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Photographic note: The images on this gallery are both poor and sparse. I hope to replace them with another set at some future date.

Border Gate

Make your way back to the Border Gate, where Clennel Street crosses the Pennine Way, from wherever you spent the night.

Recommence your journey along the Cheviot ridge. From the Border Gate onwards the path keeps to the English side of the fence. It's lonely and drab up here. The path falls slightly towards a shallow and rather sloppy col, the ridge here being known as Butt Roads for some reason. The col is a kilometre northeast of the border gate. From here there's a steady and relentless climb ahead, during which the ridge climbs some 700ft in a distance of two and a half miles. The ridge, fence and path turn half left at this point to run north northeast.

Score Head

There's not much to say about the ascent. At first it's gradual, passing the locality of King's Seat and then reaching the elbow of Score Head, 1910 ft, at which the ridge turns back to the northeast and begins to steepen. There's now a steep pull of 500ft up to Cairn Hill

Cairn Hill

The Cairn Hill elbow

At the top of the slope is the west top of Cairn Hill, standing 2419 ft above sea level; the highest elevation since Cross Fell. Cairn Hill marks a significant point in today's journey, for here the England - Scotland border, and the main route of the Pennine Way, turns northwest to leave the Cheviot ridge proper and run along a lateral ridge to The Schil. At this point you're only eight and a half miles from Kirk Yetholm but the official route of the Pennine Way proscribes a continuation along the main ridge as far as The Cheviot, and then back again to this point. From here the Pennine Way goes northwest along the English side of the fence to the next summit, Auchope Cairn.

The Cheviot

As I said in the introduction, whether you visit the Cheviot or not is up to you, but I'm aware of very few walkers who have actually bothered to do so. The ridge from the Cairn Hill elbow to The Cheviot is bleak and sloppy and there's no guiding fence, and though I've not explored the Cheviot spur myself I wouldn't be surprised if, thanks to the relative lack of pedestrian traffic, the path itself might be relatively sketchy. The route first goes to the main summit of Cairn Hill, about half a mile to the east, and named Scotsman's Cairn on the map. Swing half left now, keeping to the centre of the broad ridge, and tackle the mile-long slog across peat hags to the trig point on the summit of The Cheviot.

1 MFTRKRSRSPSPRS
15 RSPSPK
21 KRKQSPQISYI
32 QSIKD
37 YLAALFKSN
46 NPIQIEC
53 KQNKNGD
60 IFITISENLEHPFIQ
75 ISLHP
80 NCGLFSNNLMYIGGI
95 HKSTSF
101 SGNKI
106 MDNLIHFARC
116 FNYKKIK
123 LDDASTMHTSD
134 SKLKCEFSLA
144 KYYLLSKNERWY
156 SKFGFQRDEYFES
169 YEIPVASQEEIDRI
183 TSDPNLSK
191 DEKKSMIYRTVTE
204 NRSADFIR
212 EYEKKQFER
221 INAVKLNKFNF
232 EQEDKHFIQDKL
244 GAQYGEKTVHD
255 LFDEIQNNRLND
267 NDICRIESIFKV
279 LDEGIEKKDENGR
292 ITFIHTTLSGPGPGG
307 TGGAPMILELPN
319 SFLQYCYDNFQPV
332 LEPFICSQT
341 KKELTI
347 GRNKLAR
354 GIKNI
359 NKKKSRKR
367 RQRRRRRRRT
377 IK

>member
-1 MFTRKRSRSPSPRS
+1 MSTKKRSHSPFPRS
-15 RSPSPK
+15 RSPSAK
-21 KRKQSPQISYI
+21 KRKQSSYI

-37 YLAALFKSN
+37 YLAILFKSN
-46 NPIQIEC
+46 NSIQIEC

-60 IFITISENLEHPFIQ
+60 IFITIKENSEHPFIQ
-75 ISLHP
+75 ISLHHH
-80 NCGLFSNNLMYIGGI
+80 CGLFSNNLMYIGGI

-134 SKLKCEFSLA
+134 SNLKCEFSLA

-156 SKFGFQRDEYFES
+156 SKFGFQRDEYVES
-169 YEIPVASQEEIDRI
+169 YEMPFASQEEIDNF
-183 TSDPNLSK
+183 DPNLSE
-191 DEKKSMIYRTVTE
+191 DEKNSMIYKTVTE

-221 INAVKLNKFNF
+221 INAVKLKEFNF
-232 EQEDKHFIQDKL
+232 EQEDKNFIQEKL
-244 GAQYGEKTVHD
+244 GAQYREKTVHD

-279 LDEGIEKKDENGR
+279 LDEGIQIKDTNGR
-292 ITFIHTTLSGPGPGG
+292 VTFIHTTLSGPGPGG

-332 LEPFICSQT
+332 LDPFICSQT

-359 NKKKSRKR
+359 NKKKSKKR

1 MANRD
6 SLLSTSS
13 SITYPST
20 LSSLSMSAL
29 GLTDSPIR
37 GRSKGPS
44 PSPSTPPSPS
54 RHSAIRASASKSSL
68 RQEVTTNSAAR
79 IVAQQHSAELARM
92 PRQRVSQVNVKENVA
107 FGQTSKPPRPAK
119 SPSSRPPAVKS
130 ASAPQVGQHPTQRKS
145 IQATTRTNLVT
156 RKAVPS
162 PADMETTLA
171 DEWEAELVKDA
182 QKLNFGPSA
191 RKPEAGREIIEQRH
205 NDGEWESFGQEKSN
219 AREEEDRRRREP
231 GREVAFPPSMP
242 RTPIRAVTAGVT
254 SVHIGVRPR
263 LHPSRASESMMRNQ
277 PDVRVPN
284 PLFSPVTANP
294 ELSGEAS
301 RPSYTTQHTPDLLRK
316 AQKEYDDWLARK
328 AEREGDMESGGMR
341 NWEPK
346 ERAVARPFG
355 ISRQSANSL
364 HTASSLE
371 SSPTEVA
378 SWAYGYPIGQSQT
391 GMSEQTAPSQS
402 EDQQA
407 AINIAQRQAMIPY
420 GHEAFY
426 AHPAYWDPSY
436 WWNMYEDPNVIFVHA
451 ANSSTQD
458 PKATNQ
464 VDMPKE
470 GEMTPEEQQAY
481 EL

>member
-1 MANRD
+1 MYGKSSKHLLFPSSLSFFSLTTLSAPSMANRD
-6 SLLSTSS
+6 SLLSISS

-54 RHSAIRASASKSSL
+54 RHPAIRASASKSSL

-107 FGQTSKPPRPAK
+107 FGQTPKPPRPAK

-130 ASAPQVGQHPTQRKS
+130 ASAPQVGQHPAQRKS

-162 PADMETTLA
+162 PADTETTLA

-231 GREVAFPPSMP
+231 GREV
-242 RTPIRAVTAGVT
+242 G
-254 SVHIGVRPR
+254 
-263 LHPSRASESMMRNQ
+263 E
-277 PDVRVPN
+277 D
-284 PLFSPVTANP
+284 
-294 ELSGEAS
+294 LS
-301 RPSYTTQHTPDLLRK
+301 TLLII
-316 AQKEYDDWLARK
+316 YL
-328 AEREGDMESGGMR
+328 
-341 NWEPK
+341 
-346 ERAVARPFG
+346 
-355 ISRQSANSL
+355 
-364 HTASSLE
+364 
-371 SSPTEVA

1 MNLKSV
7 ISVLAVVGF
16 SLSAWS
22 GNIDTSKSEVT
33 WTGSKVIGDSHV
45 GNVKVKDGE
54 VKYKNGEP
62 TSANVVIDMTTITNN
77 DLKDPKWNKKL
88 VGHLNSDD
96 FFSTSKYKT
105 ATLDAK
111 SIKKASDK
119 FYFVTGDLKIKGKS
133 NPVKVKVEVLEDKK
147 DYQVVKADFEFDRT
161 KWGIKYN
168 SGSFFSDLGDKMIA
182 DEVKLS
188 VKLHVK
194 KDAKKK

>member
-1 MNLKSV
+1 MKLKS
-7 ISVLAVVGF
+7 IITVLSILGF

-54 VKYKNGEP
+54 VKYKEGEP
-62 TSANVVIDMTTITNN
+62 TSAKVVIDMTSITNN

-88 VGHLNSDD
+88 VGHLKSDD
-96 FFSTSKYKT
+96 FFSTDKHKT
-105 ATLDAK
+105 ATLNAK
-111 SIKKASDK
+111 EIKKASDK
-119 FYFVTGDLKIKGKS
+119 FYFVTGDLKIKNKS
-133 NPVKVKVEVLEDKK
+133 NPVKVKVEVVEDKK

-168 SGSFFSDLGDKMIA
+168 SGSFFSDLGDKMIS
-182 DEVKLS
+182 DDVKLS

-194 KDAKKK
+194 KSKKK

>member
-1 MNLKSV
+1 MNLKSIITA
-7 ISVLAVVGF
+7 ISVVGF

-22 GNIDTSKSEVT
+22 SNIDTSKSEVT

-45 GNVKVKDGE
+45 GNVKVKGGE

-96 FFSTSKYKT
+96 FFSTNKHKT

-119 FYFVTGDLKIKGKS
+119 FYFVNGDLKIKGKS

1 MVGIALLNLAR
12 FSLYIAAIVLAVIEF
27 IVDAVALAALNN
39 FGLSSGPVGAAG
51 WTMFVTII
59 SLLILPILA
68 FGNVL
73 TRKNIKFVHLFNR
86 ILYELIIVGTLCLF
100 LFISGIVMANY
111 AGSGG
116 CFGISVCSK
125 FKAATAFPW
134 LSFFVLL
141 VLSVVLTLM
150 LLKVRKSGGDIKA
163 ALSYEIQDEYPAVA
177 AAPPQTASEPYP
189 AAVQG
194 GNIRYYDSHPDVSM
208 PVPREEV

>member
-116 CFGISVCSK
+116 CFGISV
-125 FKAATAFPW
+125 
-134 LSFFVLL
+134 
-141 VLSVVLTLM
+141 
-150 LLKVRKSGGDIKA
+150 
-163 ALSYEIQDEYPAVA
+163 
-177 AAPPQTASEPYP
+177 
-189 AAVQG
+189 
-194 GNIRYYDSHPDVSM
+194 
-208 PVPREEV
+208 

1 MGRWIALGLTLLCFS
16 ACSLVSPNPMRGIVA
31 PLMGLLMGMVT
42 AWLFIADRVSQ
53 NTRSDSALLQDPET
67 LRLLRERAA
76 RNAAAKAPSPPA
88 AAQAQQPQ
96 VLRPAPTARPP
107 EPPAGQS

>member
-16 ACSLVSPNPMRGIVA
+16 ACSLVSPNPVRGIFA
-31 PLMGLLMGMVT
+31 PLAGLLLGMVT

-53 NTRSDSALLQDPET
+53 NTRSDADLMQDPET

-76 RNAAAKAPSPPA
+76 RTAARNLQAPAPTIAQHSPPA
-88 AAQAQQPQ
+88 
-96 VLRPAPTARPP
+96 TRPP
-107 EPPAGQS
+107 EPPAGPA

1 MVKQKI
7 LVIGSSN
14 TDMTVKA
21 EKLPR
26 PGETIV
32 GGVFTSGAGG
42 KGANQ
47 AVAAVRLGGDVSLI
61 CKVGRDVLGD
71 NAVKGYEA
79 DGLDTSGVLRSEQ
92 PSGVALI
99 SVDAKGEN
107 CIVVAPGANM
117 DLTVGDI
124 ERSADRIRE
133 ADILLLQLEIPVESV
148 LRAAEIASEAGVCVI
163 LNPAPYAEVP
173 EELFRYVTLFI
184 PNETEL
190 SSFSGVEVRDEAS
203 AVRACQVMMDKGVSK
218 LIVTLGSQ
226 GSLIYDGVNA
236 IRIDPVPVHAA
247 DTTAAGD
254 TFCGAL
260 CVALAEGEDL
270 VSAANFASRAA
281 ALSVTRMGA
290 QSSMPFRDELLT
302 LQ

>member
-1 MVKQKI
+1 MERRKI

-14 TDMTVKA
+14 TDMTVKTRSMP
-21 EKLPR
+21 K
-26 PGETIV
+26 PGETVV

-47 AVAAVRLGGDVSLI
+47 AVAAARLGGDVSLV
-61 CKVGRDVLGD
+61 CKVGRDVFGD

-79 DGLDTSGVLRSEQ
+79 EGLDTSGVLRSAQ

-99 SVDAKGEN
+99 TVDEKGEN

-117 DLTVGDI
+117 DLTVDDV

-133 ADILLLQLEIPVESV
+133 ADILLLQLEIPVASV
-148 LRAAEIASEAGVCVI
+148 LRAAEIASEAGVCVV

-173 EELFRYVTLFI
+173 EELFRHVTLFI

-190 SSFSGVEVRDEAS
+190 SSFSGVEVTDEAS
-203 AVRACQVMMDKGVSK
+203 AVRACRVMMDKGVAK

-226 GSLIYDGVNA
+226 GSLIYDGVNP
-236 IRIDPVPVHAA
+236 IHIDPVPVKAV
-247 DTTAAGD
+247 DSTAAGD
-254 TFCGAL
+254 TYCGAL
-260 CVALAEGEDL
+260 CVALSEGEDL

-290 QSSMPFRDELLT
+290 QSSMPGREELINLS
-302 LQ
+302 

By all accounts The Cheviot is a bit of a let down; a great sprawling mass of peat and tussock grass without much of a view. Only purists and peak baggers will wish to come here. For the record it's 2676 ft above sea level and, except for Cross Fell and its satellites, is the highest point of the Pennine Way.

Retrace your steps to the west top of Cairn Hill and then strike out north-westwards along the fence to Auchope Cairn, about half a mile away.

Auchope Cairn

It's a fairly level walk from Cairn Hill to Auchope cairn. Up to this point your best escape route from the ridge, in case of bad weather or mishap, has been back to the border gate and then down to Cocklawfoot. From here on your best bet is along the PW itself, though you still have The Schil to tackle and in dire emergency you could tackle the pathless slopes to the southwest to get to the Cocklawfoot road.